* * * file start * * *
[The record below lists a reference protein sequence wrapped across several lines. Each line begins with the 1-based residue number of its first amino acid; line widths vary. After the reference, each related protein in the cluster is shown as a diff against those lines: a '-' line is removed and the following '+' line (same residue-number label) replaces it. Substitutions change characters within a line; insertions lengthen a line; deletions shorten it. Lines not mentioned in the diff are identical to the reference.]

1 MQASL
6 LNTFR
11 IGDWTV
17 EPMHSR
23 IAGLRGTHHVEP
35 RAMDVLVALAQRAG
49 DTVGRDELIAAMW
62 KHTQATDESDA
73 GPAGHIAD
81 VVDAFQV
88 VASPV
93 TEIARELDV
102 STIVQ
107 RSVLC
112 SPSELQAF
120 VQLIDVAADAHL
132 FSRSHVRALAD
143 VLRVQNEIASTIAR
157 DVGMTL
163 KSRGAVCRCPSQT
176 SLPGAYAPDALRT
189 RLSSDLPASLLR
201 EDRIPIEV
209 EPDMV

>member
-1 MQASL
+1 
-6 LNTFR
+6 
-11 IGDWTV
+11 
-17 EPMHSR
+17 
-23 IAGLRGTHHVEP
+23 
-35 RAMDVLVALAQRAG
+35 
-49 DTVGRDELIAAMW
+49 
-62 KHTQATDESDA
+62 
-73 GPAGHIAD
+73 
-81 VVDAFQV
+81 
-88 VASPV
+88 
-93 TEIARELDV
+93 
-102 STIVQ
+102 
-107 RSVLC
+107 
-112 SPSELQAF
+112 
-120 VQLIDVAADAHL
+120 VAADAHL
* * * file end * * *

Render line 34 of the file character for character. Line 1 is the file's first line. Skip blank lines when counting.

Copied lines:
+17 